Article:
SHort Prose Contest 2017 winner:
The Money Shot
BY Raven Leilani
The most American pornography is the black body fighting to live. Everyone is watching. No one is watching. It is a private cache of eyes, a browser bloodied and bleached. I turn off the auto-play on my Facebook, but end up watching anyway. I read the comments. I collect last breaths like a routine traffic stop. I spend a breath on my way through airport security, where they put on gloves and pull their hands through my hair. I spend ten more on a six hour drive to my parents’ house. I know that soon, I will be out.
I didn’t always know. I graduated from the school of mimicry, threw my head back with the fraud of satiation. We knew what we had to do the very instant a swallowtail drifted through a shaft of antebellum sun. 1) Take one part sodium hydroxide and two parts petroleum jelly, and apply to hair. Let it hurt until it’s straight as a bone. 2) Take a paper bag to the mirror, and if you fail, place it over your head. 3) Wait in the field for an invite into the House, and upon invitation, cross the threshold without letting on that you’re undead.
I emerge from dreams missing my tongue, and in the morning I hook two thirds of a dollar to the back of my throat. I raise my hand in class, and my professor smiles, says in front of everyone---how unusual. I date a white man who wonders how I shucked the stoop from my voice. And thank you is rising in my throat, like bile. This is my picadilly preen and stem cell loot, two chimes uglying themselves in dissenting alloy. I want to tell him that I’m dying, but I’m worried I might seem angry.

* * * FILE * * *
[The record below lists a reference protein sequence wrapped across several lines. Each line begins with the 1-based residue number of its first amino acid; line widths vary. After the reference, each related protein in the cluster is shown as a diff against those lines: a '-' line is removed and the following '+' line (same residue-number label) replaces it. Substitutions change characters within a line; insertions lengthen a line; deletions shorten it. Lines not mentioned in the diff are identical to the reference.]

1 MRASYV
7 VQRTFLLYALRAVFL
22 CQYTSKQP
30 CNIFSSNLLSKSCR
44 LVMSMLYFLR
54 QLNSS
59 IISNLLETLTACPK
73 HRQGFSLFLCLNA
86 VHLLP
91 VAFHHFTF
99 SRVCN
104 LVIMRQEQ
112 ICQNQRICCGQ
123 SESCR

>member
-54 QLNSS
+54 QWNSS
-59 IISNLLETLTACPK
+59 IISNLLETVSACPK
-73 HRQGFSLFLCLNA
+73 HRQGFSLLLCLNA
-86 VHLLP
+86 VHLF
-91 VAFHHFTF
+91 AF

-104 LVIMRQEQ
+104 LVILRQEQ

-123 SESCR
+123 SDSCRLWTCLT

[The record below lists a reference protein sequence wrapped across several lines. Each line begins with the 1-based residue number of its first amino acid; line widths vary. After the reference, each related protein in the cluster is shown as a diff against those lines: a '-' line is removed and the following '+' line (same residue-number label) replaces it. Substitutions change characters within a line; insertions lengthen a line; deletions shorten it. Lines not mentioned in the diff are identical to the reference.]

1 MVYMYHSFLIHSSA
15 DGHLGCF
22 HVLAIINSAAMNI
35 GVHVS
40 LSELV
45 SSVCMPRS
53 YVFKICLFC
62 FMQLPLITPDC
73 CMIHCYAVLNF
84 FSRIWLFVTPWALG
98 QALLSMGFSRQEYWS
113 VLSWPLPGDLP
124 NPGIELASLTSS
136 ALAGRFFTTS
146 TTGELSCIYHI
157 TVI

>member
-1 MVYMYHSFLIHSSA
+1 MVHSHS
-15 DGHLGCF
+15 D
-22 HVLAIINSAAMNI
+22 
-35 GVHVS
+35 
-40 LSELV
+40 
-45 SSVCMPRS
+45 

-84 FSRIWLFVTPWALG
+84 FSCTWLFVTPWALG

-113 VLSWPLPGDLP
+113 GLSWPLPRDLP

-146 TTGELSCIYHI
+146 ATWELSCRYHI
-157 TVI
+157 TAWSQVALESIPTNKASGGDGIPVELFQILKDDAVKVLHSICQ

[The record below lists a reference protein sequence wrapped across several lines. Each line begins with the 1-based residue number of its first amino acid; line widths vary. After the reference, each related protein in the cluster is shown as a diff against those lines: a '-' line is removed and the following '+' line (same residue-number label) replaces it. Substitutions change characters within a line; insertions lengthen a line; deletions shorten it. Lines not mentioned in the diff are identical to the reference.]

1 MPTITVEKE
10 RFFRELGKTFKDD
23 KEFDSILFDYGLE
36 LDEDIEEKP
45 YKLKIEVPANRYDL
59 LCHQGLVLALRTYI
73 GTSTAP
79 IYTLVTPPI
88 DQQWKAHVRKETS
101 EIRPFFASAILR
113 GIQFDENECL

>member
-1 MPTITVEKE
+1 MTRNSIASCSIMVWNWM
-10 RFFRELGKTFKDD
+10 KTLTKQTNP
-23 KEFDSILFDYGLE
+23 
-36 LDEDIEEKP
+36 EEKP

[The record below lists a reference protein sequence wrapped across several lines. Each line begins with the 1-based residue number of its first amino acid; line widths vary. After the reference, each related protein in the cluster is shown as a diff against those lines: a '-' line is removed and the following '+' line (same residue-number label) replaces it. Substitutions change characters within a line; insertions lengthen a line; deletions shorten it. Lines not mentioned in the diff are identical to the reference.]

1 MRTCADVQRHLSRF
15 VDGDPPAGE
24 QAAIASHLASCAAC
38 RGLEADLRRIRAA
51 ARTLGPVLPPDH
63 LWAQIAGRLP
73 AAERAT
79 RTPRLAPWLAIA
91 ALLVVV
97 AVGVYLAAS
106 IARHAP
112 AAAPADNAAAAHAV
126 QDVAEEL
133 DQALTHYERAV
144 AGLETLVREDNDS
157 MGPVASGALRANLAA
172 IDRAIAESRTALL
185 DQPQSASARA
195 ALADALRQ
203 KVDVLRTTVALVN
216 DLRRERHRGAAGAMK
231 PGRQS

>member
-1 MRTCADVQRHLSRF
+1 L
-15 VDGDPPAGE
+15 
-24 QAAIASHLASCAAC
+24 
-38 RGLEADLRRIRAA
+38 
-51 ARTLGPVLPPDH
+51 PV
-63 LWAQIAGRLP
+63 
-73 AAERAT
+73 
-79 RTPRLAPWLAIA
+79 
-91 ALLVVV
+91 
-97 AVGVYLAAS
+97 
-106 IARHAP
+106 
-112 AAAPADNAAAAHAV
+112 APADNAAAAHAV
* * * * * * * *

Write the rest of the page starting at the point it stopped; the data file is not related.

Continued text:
Because 4) Do not make them uncomfortable. This is the basis for an entire unreality that allows us to prevent the ritual unbirthday so many of us celebrate on the news. This means, be uncomplicated---sugar, not grain. Deny your reality in favor of a shining row of teeth, and later, sweeten the resulting madness. Ignore the neighbors hanging from the trees and still begging to be kissed, mouths colored red with the blood that isn't in the soil.
Raven Leilani has been published in the New Haven Review, Granta, Columbia Literary Journal, Psychopomp Magazine, and Silk Road. Work is forthcoming in New Delta Review, Ruminate Magazine, and Blueshift Journal. During the day, she works for a scientific journal. At night, she is working on her first novel.